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Peak   /pik/   Listen
Peak

noun
1.
The most extreme possible amount or value.  Synonym: extremum.
2.
The period of greatest prosperity or productivity.  Synonyms: bloom, blossom, efflorescence, flower, flush, heyday, prime.
3.
The highest level or degree attainable; the highest stage of development.  Synonyms: acme, elevation, height, meridian, pinnacle, summit, superlative, tiptop, top.  "The artist's gifts are at their acme" , "At the height of her career" , "The peak of perfection" , "Summer was at its peak" , "...catapulted Einstein to the pinnacle of fame" , "The summit of his ambition" , "So many highest superlatives achieved by man" , "At the top of his profession"
4.
The top or extreme point of something (usually a mountain or hill).  Synonyms: crest, crown, summit, tip, top.  "They clambered to the tip of Monadnock" , "The region is a few molecules wide at the summit"
5.
A V shape.  Synonyms: point, tip.
6.
The highest point (of something).  Synonyms: acme, apex, vertex.
7.
A brim that projects to the front to shade the eyes.  Synonyms: bill, eyeshade, visor, vizor.



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"Peak" Quotes from Famous Books



... mythical, little better than a dream. No! Those who wish to see things with the eyes of old Hindoos must not begin, as we did, and do still, with Ceylon, and the adjacent coasts of Coromandel and Malabar. That is the wrong, the other end: it is like starting English history from "the peak in Darien." ...
— Bubbles of the Foam • Unknown

... climbing brought me to the summit, with a strong cool breeze and a splendid view of the spreading lights of Guanajuato in the narrow winding gully far below. The trail wound round a peak and reached the first scattered huts of Calderon just as a number of shots sounded not far away. These increased until all the dogs for miles around took up the hue and cry. The shots multiplied, with much shouting and uproar, soon sounding on both sides and ahead and behind me, while the ...
— Tramping Through Mexico, Guatemala and Honduras - Being the Random Notes of an Incurable Vagabond • Harry A. Franck

... Italy under the Simplon Pass in the Alps. It has two bores twelve and one-fourth miles each and at places it is one and one-half miles below the surface. The St. Gothard also connecting Switzerland and Italy under the lofty peak of the Col de St. Gothard is nine and one-fourth miles in length. The third great Alpine tunnel, the Arlberg, which is six and one-half miles long, forms a part of the Austrian railway between Innsbruck and Bluedenz in the Tyrol and connects westward ...
— Marvels of Modern Science • Paul Severing

... of a short mountainous range rather than of a single peak, though the loftiest summit of the range was called Parnassus too. This summit is found, by modern measurement, to be about eight thousand feet high, and it is covered with snow nearly all the year. When bare it consists only of a desolate range of ...
— Xerxes - Makers of History • Jacob Abbott

... to his class one morning, many years ago, told a story of an early experience he had had in Europe. He was one of a party travelling in Switzerland. They had gotten as far as Chamounix, and were planning to climb Mont Blanc. That peak, you know, is the highest of the Alps, and is called the monarch of European mountains. While it is now ascended every day in season, the climb ...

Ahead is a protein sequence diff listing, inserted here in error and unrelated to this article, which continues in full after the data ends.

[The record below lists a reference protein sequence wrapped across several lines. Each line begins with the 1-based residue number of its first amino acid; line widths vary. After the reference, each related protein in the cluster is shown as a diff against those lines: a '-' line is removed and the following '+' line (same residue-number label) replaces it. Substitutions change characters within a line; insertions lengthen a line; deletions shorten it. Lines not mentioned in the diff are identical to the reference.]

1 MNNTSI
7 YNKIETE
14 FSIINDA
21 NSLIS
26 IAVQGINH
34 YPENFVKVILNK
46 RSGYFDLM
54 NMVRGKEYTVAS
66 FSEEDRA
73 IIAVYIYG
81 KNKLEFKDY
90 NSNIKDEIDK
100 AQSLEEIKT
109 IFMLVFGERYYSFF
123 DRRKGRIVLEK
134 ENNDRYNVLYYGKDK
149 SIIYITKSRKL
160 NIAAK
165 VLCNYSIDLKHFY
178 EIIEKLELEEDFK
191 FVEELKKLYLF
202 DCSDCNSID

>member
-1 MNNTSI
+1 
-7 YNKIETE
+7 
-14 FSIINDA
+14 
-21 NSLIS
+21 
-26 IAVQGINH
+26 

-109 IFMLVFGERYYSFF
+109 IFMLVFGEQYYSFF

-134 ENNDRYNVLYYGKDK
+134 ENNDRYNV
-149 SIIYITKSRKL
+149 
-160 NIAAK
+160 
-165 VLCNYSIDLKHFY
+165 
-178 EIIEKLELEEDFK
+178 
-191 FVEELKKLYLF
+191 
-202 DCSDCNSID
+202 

— Quiet Talks with World Winners • S. D. Gordon

... clear on that peak of the Bleaks of Eerie the eagle left his crag and flew grimly East, and found it was as he had hoped in ...
— Tales of Three Hemispheres • Lord Dunsany

... name, a ghost, Streams like a cloud, man-shaped, from mountain-peak And cleaves to ...
— Hero-Myths & Legends of the British Race • Maud Isabel Ebbutt

... towards Lunnasting till she neared the south end of Eastling Island, when, as she hauled her wind to stand up the Sound, Hilda saw with a thrill that the flag of Spain was flying from her peak. She brought to, at the very spot at which the "Saint Cecilia" had anchored. Before her sails were furled a boat was lowered, and pulled towards the castle. Hilda watched it through the telescope, and, as it passed under the walls, she recognised, in the officer ...
— Ronald Morton, or the Fire Ships - A Story of the Last Naval War • W.H.G. Kingston

... had been a fellow-soldier of Mr. Devenant in the East India wars, and they were invited to make his house their home during their sojourn. On the side of a noble mountain, whose base is kissed by the waves of Lake Geneva, and whose slopes are decked with verdure to the utmost peak of its rocky crown, is situated the delightful country-residence of this wealthy, retired French officer. A winding road, with frequent climbs and brakes, leads from the valley to this enchanting spot, the air ...
— Clotelle - The Colored Heroine • William Wells Brown

... now Marco was not less to her, but more, as he had promised; and if the uncertain hope of that dim, distant, ducal coronet moved her less, it was not that she would not still do her possible to help Giustinian to his ambition—but it had become a smaller peak in the distance since the home life had grown broad enough to bear her calmly when the proud Senator rehearsed some failure or ...
— A Golden Book of Venice • Mrs. Lawrence Turnbull

... hung them up just above their heads, within reach of their hands, while their cutlasses lay by their sides. To remove the latter might be difficult without making a noise, and it was, besides, considered of less importance to get hold of them. Stealing silently across the fore-peak, Gerald and Dan reached one of the bunks; Dan then leaning over, felt for the occupant's pistol, which he carefully unhooked and handed to Gerald, who, almost breathless with eagerness, grasped it tightly. They then went ...
— The Missing Ship - The Log of the "Ouzel" Galley • W. H. G. Kingston